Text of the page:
My general thought is use adjectives sparingly.
Sight: What does the city look like? Anything catches the MC’s eyes?
Smell: Does the Undercity smell like toilet or sewer?
Sound: Bustling ass mofos? Ominously silent?
Touch: Probably some architecture, soil or whatever.
Atmosphere: What does the MC feel as they enter (or whatever they were doing) the city?
This stuff works for me … most of the time.
Not much more to add to the advice that’s already been given. My own method is very similar, except I try to visualize myself there (wherever there is) and mentally “look around” to get first impressions. Sights, sounds, smells, temperature. What’s the weather like? Is it clean or filthy? Well maintained or run-down?
After that I step back and analyze; is this a place that people would actually build? Does its form and function make sense? What kind of people live in this area? How do the mundane efforts of daily life work in this space? I look for logical errors at this point that might take a reader out of that space, wondering “why is X like this?”
Something I try to do is not just dump three paragraphs of descriptive exposition all at once. Work your environmental descriptions in with other actions. Have a character shiver and describe their breath fogging during a conversation if it’s cold. Mention how the haze of cigarette smoke hanging heavy in a room makes the character’s eyes itch.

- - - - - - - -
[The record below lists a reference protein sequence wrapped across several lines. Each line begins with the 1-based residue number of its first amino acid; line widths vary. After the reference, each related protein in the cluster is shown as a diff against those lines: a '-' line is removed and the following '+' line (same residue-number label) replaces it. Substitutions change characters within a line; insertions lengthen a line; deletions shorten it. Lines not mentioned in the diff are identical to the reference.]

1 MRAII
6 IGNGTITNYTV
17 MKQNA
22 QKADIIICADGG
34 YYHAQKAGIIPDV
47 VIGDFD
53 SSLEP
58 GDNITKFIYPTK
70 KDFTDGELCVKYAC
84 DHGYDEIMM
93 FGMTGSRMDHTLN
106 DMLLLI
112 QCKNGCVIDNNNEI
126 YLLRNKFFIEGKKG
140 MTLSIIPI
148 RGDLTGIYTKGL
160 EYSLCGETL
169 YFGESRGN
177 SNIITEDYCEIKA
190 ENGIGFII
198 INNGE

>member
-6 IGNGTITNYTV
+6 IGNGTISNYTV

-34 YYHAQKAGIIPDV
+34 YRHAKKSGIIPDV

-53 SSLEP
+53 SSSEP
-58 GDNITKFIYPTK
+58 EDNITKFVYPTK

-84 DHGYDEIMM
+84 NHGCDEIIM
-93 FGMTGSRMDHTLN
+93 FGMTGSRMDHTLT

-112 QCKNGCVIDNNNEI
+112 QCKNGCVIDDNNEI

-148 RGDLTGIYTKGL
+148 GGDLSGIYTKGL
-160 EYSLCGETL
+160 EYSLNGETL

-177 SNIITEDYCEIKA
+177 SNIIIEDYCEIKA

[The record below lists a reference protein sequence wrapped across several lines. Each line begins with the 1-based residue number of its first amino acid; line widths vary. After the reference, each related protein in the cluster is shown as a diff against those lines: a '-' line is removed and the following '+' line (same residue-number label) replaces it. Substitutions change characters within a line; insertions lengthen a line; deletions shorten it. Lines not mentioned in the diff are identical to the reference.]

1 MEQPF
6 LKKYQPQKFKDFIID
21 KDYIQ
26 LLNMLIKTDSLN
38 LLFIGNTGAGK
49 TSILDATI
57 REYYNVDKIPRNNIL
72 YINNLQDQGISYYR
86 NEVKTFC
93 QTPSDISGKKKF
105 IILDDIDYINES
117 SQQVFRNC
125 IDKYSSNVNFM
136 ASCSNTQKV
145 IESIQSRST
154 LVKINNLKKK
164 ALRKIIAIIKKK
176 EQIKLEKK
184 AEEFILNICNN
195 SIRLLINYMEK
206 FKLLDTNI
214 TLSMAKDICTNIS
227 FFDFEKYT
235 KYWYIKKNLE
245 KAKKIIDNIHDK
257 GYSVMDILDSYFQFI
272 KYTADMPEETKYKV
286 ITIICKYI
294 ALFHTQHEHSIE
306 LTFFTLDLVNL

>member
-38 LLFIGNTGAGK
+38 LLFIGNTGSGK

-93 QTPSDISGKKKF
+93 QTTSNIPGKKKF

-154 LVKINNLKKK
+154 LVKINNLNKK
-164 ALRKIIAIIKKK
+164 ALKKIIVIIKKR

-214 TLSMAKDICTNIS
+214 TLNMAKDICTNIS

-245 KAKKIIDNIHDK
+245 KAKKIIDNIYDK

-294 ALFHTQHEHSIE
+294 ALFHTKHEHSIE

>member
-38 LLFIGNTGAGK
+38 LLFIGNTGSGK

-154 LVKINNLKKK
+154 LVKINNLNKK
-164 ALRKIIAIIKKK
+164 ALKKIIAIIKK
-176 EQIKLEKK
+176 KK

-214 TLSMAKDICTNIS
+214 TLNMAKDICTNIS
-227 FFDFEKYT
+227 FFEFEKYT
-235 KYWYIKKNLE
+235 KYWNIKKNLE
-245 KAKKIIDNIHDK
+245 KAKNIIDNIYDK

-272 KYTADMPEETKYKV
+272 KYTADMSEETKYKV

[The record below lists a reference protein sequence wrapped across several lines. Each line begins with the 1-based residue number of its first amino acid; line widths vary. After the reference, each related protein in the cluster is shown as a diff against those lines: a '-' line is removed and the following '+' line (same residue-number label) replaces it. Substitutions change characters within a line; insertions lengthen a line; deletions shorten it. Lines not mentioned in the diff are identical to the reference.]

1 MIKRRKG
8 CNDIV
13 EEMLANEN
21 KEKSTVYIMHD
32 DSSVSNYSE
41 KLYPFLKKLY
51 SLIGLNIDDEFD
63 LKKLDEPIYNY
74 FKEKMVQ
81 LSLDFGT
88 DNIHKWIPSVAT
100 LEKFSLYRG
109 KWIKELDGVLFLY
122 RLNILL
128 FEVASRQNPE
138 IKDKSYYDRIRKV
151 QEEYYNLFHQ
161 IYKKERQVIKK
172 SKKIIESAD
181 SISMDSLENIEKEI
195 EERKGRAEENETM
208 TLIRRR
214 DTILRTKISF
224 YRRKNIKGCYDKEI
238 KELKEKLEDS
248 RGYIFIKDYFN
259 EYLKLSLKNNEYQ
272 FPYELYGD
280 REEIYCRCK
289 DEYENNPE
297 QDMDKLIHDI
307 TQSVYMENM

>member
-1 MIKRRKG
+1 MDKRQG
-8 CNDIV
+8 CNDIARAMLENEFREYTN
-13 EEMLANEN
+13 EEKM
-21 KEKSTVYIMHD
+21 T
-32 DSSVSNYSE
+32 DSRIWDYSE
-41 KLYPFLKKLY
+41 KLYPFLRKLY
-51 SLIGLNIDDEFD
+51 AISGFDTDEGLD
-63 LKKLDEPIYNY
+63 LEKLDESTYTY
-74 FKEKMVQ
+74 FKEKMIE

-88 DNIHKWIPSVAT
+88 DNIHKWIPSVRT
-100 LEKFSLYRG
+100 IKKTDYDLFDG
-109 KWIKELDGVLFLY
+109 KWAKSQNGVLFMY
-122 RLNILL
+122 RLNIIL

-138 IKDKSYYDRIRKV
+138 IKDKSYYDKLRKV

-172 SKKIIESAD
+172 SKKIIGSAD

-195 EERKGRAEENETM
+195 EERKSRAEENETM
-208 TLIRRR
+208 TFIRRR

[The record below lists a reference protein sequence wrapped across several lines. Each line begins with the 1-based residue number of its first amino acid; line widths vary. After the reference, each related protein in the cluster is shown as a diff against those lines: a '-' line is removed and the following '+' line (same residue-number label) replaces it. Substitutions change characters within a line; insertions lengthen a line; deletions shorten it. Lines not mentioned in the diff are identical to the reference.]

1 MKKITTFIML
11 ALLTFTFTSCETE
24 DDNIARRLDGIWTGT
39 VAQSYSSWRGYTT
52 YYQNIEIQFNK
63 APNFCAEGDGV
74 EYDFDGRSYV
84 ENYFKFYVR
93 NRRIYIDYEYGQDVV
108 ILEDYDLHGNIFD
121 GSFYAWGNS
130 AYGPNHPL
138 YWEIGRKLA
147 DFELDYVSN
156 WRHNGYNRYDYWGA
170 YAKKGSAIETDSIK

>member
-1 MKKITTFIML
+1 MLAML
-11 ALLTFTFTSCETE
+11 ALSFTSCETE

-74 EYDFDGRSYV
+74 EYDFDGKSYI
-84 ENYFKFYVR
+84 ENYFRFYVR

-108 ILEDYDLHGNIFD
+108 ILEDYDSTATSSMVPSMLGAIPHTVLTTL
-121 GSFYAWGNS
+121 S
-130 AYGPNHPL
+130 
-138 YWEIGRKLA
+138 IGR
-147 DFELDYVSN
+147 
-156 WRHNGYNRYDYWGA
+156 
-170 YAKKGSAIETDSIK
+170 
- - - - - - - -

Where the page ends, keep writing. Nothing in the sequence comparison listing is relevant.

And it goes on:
Hope some of that helps!
A few things to consider as well is the general environment of the city’s location. A player might taste the salt in the air if a city is by the ocean. Or if it is near the desert, then they might experience a dry heat.
If you really want to make it special, then you could go whole hog on this. I mean, when I think of Venice, the first thing that comes up is the canals. Hell, even an underground city isn’t out of the question…look at Derinkuyu in the real world. Heck, if you had entry by ladders, etc. then you might have something like Mesa Verde.
Sometimes cities come about from having a general purpose in mind. Trade cities are the most obvious, especially on the coasts. If this is the case then maybe the city is known for a particular item…Venice, besides being just a general middleman became known for its glass blowing. This can include natural resources…so a city renowned for its horses would be different than a city known for its timber. Once again, this can also flavor the city…a city known for its ironwork might have an area that glows at night from the forges.
However, if a city started from a military encampment, or wealthy retreat (Pompeii almost comes to mind) then it might have different services and specialties.
You mention an underground city…maybe they raise blind fish, or fungus. Heck, a cavern of crystals could also be sort of like an underground park…
Districts tend to arise in cities as well, and this could be done for emphasis. Naturally, slums immediately come to mind, but a merchant’s quarter, an artistic district, etc.
Descriptions are fun to write and read, but sometimes they’re a bit static. Give us the visuals, but also give us movement within your descriptions.
I totaly agree, stories that are way full of description are always super boring to me bc half the time their plot sucks
That underground city description I wrote 2 years ago is pretty cool!